Two Sites on One Domain, with Netlify.

Recently I started hosting my open source projects on Netlify because of how easy (and free) it is.

One of the web app projects I made was in need of a website, but I didn’t want to pollute the app’s repository with the website’s source.

I found out that it’s possible to have Netlify show multiple sites on the same domain name. I’ll try to explain what the problem is I was trying to solve and how I solved it.

Two Sites on One Domain, with Netlify

A note before I begin. Netlify is not sponsoring this article, nor did I ever have contact with them about it. All views and opinions in this article are my own.

The situation

At the beginning of this year I launched a time tracking web application called Thyme. This little web app was hosted on Netlify from the domain name

Netlify allows you to create a “site” which is based off a git repository. The Thyme application is based on the public repository on Github. Because the application was bootstrapped using create-react-app it was fairly easy for Netlify to recognize how it should build and host the app.

Every time I update the master branch on the Github repository, Netlify will automatically release a new version of the app on

Simple app deployment to Netlify

The problem

After a while I decided that it would be good if the domain name was used as a front-face of the app. A website that details the functionality and has a bit of documentation on the project. The app had to make room for this to happen.

This meant I had to create a website that Netlify can update and publish to I could add the website’s source to the application repository, but felt like it was best if I keep both projects in a separate repository since I didn’t want people working on the application to get the whole site too.

It also worked the other way around. I didn’t want the website to be in control of the application’s published version or have to update the website with an updated app each time.

Netlify can assign a custom domain name to a site so the built version of the repository is hosted on said domain. A solution to having two sites on a single domain name is using subdomains. Sadly this was not a possibility for Thyme.

Why not just a subdomain for the app?

Since Thyme heavily relies on the usage of localStorage, moving to a different subdomain would mean all the current users would loose their access to data already stored in the storage. If I were to put the application on the localStorage data from wouldn’t be accessible for good security reasons.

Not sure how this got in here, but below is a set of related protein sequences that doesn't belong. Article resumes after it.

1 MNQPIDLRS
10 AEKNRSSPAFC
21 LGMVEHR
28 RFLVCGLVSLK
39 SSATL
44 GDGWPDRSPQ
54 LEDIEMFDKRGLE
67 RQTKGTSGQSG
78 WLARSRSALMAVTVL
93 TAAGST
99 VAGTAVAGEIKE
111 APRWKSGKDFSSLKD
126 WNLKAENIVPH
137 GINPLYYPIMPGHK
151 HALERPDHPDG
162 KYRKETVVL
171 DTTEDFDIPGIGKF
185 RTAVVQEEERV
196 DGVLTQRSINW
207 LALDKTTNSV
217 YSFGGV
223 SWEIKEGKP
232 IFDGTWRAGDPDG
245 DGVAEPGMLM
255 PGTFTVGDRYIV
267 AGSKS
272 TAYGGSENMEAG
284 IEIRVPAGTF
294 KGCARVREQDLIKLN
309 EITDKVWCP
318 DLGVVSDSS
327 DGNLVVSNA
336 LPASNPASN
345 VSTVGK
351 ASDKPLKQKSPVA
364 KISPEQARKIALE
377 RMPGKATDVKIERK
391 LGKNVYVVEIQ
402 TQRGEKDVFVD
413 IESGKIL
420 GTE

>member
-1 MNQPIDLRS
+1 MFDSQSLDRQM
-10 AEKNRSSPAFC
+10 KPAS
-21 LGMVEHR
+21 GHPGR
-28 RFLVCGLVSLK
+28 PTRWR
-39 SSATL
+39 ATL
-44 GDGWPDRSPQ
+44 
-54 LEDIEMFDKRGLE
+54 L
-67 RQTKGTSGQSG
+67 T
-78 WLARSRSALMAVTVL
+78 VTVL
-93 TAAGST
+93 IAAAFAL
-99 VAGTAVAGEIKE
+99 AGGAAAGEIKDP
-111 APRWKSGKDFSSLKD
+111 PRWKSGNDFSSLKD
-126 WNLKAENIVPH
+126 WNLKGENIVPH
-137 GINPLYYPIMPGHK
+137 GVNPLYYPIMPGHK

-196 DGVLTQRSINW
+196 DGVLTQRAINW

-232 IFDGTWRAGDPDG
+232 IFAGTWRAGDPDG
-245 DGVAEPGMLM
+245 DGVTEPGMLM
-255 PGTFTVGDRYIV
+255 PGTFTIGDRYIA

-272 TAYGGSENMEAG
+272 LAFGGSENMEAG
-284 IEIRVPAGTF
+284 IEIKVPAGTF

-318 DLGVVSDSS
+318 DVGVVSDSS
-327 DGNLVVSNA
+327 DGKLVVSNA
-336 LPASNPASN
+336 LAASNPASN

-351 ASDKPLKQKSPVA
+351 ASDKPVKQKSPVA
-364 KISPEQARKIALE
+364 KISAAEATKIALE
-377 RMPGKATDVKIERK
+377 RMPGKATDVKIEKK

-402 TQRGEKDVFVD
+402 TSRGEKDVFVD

So what I had to figure out was if it was possible to have two separate Netlify sites, but have the application running in a sub path of the website.

The solution

When digging through the documentation of Netlify I found out you can proxy content through redirects. That’s exactly what I needed! I can have on my website act as if it is my app.

All I had to change to the app was that it was being served from /thyme/ instead of /. All the routing done in the app and the assets would have to be accessible through

Combined site proxy in Netlify

The application part

create-react-app and react-router allow you to do this quite easily, but you have to know where to change the source.

In order for react-router to work in a sub path of a domain, you have to pass it a “basename”. In my case, the following change was enough while setting up the “BrowserRouter”:

<BrowserRouter basename={process.env.PUBLIC_URL}>

WebPack and WebPack’s dev server provide process.env.PUBLIC_URL while building and serving your project. This will tell react-router what to root of your application is and will act accordingly.

For create-react-app you have to tell the application what its public path is, which they call a “homepage”. In your package.json of the app add a property called “homepage” and add the path where the app will be located.

  "homepage": "/thyme/"

If you’re not using create-react-app, you can provide the PUBLIC_URL to webpack through its config to have the same outcome.

The Netlify part

For Netlify I had to make sure my website was being built and hosted correctly. I removed my custom domain from my app’s site and added it to my website’s site in Netlify.

Right now my app was not available on anymore, but it would show my website. My app was now living at Using proxying I had to proxy all traffic to to

Using the example I came up with the following content for _redirects (to be placed inside the website’s root folder):

/thyme/*  200

And it works perfectly! All my localStorage is still available to the application and my application’s assets are proxied through to

A little side note though. Since create-react-app uses service workers I had to put in a little extra proxy line because the browser was not able to find the service worker in the website’s root.

/service-worker.js  200


In theory, you can create as many sites as you’d like and make them available on a single domain name using this method.

If you like to keep your repositories clean, this is a great way to do it.